Statements of opinion may also be actionably misleading “because a reasonable investor may, depending on the circumstances, understand an opinion statement to convey facts about how the speaker has formed the opinion[.] . . . [I]f the real facts are otherwise, but not provided, the opinion statement will mislead its audience.” Omnicare, 135 S.Ct. at 1328. Thus a statement of opinion, no matter whether sincerely held, may ground false-statement liability if it “omits material facts about the [speaker's] inquiry into or knowledge concerning [the] statement of opinion, and if those facts conflict with what a reasonable investor would take from the statement itself[.]” Id. at 1329.

         The false or misleading statements complained of must have caused plaintiff's injuries. Specifically, plaintiff must show that “the proxy solicitation itself, rather than the particular [alleged] defect in the solicitation materials, was an essential link in the accomplishment of the transaction.” Goldfinger, 2015 WL 2189752, at *2 (citing Mills v. Electric Auto-Lite Co., 396 U.S. 375, 384-85 (1970)). The “causal sequence” described by Mills is one “in which the solicitation links a directors' [sic] proposal with the votes legally required to authorize the action proposed.” Va. Bankshares, 501 U.S. at 1102. Further, under the PSLRA, a plaintiff must show that the act or omission complained of “caused the loss for which the plaintiff seeks to recover damages[, ]” 15 U.S.C. § 78u-4(b)(4), referred to by courts and by the PSLRA as “loss causation.”

         Section 14(a) liability is subject to the safe harbor established by the PSLRA for forward-looking statements when accompanied by meaningful cautions or when not made with actual knowledge of their false or misleading nature. 15 U.S.C. § 78u-5(c)(1)(A)(i); id. § 78u-5(c)(1)(B)(i), (ii)(II);[11] see Beck, 559 F.3d at 681-82 (PLSRA “is applicable” to Section 14(a) claims). First, no person is liable for a forward-looking statement if it is “identified as a forward-looking statement” and “accompanied by meaningful cautionary statements identifying important factors that could cause actual results to differ materially from those in the forward-looking statement[.]” Id. § 78u-5(c)(1)(A)(i). On a motion to dismiss, a court “shall consider” forward-looking statements together with any cautionary statements accompanying them. Id. § 78u-5(e). Second, no person is liable for a forward-looking statement if “the plaintiff fails to prove” that it “was made with actual knowledge . . . that the statement was false or misleading[.]” Id. § 78u-5(c)(1)(B)(i), (ii)(II). Stated thus disjunctively, “the unambiguous language” of the statute “immunize[s] [even] deliberate liars from liability” for “a forward-looking statement . . . plus an accompanying meaningful cautionary statement.” Desai v. Gen. Growth Props., 654 F.Supp.2d 836, 843-44 (N.D. Ill. 2009) (citing inter alia Harris v. Ivax Corp., 182 F.3d 799, 803 (11th Cir. 1999)).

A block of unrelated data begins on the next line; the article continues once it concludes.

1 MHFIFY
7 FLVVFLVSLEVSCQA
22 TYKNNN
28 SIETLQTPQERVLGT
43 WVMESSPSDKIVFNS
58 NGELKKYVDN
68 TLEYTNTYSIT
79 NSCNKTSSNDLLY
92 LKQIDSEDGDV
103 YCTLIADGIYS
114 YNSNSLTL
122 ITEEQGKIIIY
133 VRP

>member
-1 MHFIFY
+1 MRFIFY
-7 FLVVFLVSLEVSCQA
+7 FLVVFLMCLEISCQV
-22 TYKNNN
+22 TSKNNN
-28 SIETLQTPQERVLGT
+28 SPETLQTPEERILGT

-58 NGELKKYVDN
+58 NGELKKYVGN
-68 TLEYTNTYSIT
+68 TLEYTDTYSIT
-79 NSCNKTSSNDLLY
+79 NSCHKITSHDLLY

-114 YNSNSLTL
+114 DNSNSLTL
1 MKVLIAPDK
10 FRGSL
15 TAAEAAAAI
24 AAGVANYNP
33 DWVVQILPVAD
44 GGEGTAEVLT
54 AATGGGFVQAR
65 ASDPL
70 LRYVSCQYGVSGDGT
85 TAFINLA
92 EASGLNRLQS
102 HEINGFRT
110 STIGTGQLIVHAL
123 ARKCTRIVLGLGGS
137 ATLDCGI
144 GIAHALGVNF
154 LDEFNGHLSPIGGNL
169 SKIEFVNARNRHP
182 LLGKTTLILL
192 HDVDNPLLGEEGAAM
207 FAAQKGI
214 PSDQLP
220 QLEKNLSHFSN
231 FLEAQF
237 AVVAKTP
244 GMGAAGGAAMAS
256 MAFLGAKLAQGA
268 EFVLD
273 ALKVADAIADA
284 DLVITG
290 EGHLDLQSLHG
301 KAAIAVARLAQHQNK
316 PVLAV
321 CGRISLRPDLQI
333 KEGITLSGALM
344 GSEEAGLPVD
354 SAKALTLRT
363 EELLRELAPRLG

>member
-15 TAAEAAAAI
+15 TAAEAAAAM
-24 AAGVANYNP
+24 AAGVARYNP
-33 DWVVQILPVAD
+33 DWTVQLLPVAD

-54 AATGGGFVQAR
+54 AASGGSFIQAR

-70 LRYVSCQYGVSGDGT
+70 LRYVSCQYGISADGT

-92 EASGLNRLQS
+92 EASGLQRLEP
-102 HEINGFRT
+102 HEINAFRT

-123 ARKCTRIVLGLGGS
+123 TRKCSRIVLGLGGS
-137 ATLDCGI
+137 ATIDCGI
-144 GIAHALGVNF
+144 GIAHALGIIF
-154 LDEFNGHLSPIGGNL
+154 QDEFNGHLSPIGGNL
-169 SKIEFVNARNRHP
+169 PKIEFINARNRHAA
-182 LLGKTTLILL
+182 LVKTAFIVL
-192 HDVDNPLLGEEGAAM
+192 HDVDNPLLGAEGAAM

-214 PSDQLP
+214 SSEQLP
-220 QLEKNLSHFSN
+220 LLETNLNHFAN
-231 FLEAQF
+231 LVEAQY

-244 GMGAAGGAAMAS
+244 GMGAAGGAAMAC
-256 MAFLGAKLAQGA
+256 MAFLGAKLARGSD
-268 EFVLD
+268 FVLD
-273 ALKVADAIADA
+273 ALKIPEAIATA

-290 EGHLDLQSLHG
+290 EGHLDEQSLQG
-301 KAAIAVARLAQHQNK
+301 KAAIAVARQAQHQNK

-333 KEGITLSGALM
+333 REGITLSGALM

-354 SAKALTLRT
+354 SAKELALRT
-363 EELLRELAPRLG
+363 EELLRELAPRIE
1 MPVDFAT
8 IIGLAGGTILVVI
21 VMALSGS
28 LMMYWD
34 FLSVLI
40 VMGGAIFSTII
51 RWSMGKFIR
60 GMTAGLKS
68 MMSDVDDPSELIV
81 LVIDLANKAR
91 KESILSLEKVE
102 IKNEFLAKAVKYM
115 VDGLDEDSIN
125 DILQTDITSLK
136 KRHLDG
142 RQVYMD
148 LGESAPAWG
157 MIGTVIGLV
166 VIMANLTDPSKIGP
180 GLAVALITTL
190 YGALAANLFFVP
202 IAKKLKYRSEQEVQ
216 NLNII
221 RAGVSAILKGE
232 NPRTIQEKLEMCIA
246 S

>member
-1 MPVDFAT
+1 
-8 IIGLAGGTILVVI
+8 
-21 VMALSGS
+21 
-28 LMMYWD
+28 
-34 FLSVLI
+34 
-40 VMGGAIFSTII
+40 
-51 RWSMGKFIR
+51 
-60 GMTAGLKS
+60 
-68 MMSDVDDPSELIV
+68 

A forward-looking statement, generally speaking, is “one whose truth or falsity cannot be determined until after the statement has been made.” Selbst v. McDonald's Corp., 432 F.Supp.2d 777, 783 (N.D. Ill. 2006) (citing Harris, 182 F.3d at 805). Specifically, the statutory safe-harbor provision defines forward-looking statements to include “a statement containing a projection of revenues” or of similar financial data; “a statement of future economic performance”; “any statement of the assumptions underlying or relating to” either of the above type of statements; and “any report issued by an outside reviewer . . . to the extent that report assesses a forward-looking statement” of the entity retaining the outside reviewer. 15 U.S.C. §§ 78u-5(i)(1)(A), (C) through (E). See Police Ret. Sys. v. Intuitive Surgical, Inc., 759 F.3d 1051, 1058 (9th Cir. 2014) (“any statement regarding (1) financial projections, (2) plans and objectives of management for future operations, (3) future economic performance, or (4) the assumptions underlying or related to any of these issues”).